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C# Cast to Int

Cast, Int. Floating point values can be cast to ints. This has predictable results. We find out the result of a conversion to an integer from a value that cannot fit in an integer. We show conversions from double, long and ulong to int.

Int
Expression and result table

(int)1.1   =  1
(int)1.5   =  1
(int)1.99  =  1
(int)-1.1  = -1


Example. First, when you cast doubles to ints, the values after the decimal place will be dropped in the resulting value. This is similar to Math.Floor in this aspect. This is demonstrated with four double values.

Math.Floor

Next, you get an unusable result when you cast long and ulong values that cannot fit in an int. Finally, large negative and positive doubles are cast to the same value, which is unusable.

LongUlongDouble
C# program that uses int casts

class Program
{
    static void Main()
    {
	{
	    double value1 = 1.1;
	    int value2 = (int)value1;
	    System.Console.WriteLine("{0} -> {1}", value1, value2);
	}
	{
	    double value1 = 1.5;
	    int value2 = (int)value1;
	    System.Console.WriteLine("{0} -> {1}", value1, value2);
	}
	{
	    double value1 = 1.99;
	    int value2 = (int)value1;
	    System.Console.WriteLine("{0} -> {1}", value1, value2);
	}
	{
	    double value1 = -1.1;
	    int value2 = (int)value1;
	    System.Console.WriteLine("{0} -> {1}", value1, value2);
	}
	{
	    long value1 = 10000000000;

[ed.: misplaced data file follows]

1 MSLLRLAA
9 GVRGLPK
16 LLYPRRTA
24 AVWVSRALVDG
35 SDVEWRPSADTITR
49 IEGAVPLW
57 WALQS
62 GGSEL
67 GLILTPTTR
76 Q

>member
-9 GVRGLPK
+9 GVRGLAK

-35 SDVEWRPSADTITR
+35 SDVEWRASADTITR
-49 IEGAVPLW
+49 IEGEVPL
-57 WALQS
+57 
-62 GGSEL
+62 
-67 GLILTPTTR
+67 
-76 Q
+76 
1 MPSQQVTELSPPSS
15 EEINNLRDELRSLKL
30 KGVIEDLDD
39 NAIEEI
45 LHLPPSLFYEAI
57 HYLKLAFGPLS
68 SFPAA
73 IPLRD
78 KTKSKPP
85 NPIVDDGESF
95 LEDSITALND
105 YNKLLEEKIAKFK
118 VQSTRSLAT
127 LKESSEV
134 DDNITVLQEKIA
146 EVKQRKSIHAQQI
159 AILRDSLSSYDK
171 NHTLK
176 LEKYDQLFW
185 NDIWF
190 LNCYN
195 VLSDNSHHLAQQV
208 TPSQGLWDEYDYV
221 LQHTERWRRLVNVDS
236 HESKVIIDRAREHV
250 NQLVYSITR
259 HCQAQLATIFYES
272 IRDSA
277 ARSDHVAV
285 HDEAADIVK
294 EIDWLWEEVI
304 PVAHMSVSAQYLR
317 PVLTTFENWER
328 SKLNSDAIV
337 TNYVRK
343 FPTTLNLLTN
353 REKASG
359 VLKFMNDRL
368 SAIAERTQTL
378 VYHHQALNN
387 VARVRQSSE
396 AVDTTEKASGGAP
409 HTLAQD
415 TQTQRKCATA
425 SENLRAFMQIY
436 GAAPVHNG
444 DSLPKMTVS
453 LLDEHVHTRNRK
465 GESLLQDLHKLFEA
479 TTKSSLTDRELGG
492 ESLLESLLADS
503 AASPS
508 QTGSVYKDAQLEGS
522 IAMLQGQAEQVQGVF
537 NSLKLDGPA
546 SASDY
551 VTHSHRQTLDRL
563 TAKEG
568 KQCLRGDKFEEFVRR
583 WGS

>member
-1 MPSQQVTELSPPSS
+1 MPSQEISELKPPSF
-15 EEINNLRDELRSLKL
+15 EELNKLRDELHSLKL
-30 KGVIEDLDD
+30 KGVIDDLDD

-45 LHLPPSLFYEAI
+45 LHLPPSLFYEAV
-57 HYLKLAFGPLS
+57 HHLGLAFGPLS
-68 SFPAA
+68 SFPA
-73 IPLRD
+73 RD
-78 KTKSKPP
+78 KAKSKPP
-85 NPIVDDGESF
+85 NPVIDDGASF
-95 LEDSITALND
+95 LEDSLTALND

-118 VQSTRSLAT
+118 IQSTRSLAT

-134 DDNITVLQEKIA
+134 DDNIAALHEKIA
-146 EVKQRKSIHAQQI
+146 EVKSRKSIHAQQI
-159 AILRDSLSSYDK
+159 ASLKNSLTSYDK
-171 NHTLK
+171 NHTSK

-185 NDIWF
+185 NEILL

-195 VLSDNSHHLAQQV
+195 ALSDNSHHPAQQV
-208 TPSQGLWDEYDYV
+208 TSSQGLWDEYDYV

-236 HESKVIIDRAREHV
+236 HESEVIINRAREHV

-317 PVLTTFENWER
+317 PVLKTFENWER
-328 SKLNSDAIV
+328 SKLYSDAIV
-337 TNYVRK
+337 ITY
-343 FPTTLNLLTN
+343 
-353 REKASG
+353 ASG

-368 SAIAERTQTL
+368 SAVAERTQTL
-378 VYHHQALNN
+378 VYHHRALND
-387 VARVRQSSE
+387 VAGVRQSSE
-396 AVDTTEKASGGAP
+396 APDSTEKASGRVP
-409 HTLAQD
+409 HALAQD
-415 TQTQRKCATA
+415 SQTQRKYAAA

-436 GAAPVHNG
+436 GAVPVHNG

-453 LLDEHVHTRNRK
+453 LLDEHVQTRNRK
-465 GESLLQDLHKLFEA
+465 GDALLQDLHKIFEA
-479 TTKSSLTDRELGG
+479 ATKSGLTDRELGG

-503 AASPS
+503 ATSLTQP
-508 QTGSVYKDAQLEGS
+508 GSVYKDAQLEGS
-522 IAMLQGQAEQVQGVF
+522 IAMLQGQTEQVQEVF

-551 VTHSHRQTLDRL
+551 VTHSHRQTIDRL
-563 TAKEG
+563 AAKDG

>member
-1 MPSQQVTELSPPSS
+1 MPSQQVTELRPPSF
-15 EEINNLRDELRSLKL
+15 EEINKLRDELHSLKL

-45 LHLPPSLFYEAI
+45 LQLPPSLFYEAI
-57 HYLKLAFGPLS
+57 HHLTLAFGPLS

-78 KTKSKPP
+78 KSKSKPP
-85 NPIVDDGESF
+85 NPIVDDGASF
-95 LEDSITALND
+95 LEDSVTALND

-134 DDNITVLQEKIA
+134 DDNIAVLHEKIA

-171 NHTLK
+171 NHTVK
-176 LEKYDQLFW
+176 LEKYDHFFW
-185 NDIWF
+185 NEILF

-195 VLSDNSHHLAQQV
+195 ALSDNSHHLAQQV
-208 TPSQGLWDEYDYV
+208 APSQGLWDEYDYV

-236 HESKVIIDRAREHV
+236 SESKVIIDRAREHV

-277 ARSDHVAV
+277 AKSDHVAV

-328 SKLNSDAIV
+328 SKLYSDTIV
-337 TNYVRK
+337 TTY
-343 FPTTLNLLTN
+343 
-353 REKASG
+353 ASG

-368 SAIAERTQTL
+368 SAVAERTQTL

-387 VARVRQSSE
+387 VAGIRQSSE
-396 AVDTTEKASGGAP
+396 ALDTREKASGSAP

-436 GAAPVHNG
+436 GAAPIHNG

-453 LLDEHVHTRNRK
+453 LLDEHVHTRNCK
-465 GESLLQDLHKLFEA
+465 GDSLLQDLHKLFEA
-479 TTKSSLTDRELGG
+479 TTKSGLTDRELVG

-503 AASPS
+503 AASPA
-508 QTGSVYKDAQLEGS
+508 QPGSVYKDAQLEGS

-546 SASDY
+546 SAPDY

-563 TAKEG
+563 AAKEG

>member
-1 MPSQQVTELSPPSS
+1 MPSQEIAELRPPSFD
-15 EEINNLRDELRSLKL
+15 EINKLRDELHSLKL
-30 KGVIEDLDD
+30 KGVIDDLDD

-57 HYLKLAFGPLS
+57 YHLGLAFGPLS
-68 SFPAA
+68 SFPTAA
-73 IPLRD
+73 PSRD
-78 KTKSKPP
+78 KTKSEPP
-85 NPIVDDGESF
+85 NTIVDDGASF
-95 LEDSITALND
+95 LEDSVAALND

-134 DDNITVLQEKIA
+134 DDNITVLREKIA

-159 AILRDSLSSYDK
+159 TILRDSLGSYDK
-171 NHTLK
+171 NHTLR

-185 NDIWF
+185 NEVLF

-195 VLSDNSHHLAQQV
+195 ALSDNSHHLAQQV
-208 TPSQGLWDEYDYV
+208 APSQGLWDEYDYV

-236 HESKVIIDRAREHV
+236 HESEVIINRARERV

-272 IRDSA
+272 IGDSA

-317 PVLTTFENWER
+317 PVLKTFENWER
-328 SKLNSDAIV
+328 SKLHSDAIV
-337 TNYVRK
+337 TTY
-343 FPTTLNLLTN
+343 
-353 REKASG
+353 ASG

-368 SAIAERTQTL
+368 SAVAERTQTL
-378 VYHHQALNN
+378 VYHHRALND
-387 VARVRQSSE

int value2 = (int)value1;
	    System.Console.WriteLine("{0} -> {1}", value1, value2);
	}
	{
	    ulong value1 = 10000000000;
	    int value2 = (int)value1;
	    System.Console.WriteLine("{0} -> {1}", value1, value2);
	}
	{
	    double value1 = 10000000000;
	    int value2 = (int)value1;
	    System.Console.WriteLine("{0} -> {1}", value1, value2);
	}
	{
	    double value1 = -10000000000;
	    int value2 = (int)value1;
	    System.Console.WriteLine("{0} -> {1}", value1, value2);
	}
    }
}

Output

1.1 -> 1
1.5 -> 1
1.99 -> 1
-1.1 -> -1
10000000000 -> 1410065408
10000000000 -> 1410065408
10000000000 -> -2147483648
-10000000000 -> -2147483648


Discussion. This is important because if you ever cast fractional values to integers, you will know they are always rounded down to the nearest integer. This means even the value 1.99 is changed to 1. The (int) cast never rounds the value up.

Also: When we cast longs, ulongs or doubles that cannot fit in the memory space of an int, we receive predictable but unusable results.

Tip: If you want to be alerted if such an error occurs, use the checked context. Also note the unchecked context to disable this.

CheckedUnchecked

Summary. The (int) cast in C# programs is useful when converting from a double or other floating point value to an integer, but it never rounds up. This may be acceptable, but may also be problematic.

Tip: For more sophisticated rounding, check out the Math.Round method in the System namespace.

Math.Round